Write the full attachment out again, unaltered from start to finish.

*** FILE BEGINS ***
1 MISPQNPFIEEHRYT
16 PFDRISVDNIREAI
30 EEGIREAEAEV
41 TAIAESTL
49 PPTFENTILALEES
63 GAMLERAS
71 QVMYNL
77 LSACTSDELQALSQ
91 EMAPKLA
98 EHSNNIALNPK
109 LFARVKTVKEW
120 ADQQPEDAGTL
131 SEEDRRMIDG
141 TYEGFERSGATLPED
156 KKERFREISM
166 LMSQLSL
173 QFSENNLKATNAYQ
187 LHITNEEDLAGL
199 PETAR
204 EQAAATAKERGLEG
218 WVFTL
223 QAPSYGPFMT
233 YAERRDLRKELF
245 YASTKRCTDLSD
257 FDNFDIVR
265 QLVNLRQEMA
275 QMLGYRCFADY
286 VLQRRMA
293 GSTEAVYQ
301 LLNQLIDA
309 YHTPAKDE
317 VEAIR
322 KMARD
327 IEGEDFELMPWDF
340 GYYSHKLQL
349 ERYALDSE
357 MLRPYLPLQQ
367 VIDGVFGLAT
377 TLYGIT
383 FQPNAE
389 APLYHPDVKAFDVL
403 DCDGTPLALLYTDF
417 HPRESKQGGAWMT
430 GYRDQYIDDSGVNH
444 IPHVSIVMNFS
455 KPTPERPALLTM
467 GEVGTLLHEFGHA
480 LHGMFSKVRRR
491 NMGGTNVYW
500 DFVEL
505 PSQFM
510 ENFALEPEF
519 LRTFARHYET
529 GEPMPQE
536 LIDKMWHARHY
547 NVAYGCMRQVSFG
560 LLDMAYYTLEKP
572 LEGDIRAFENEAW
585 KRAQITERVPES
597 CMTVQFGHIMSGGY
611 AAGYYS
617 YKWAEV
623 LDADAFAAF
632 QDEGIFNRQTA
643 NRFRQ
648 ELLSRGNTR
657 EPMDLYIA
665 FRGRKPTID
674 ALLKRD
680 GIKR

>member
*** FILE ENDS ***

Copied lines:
1 MISPQNPFIEEHRYT
16 PFDRISVDNIREAI
30 EEGIREAEAEV
41 TAIAESTL
49 PPTFENTILALEES
63 GAMLERAS
71 QVMYNL
77 LSACTSDELQALSQ
91 EMAPKLA
98 EHSNNIALNPK
109 LFARVKTVKEW
120 ADQQPEDAGTL
131 SEEDRRMIDG
141 TYEGFERSGATLPED
156 KKERFREISM
166 LMSQLSL
173 QFSENNLKATNAYQ
187 LHITNEEDLAGL
199 PETAR
204 EQAAATAKERGLEG
218 WVFTL
223 QAPSYGPFMT
233 YAERRDLRKELF
245 YASTKRCTDLSD
257 FDNFDIVR
265 QLVNLRQEMA
275 QMLGYRCFADY
286 VLQRRMA
293 GSTEAVYQ
301 LLNQLIDA
309 YHTPAKDE
317 VEAIR
322 KMARD
327 IEGEDFELMPWDF
340 GYYSHKLQL
349 ERYALDSE
357 MLRPYLPLQQ
367 VIDGVFGLAT
377 TLYGIT
383 FQPNAE
389 APLYHPDVKAFDVL
403 DCDGTPLALLYTDF
417 HPRESKQGGAWMT
430 GYRDQYIDDSGVNH
444 IPHVSIVMNFS
455 KPTPERPALLTM
467 GEVGTLLHEFGHA
480 LHGMFSKVRRR
491 NMGGTNVYW
500 DFVEL
505 PSQFM
510 ENFALEPEF
519 LRTFARHYET
529 GEPMPQE
536 LIDKMWHARHY
547 NVAYGCMRQVSFG
560 LLDMAYYTLEKP
572 LEGDIRAFENEAW
585 KRAQITERVPES
597 CMTVQFGHIMSGGY
611 AAGYYS
617 YKWAEV
623 LDADAFAAF
632 QDEGIFNRQTA
643 NRFRQ
648 ELLSRGNTR
657 EPMDLYIA
665 FRGRKPTID
674 ALLKRD
680 GIKR

>member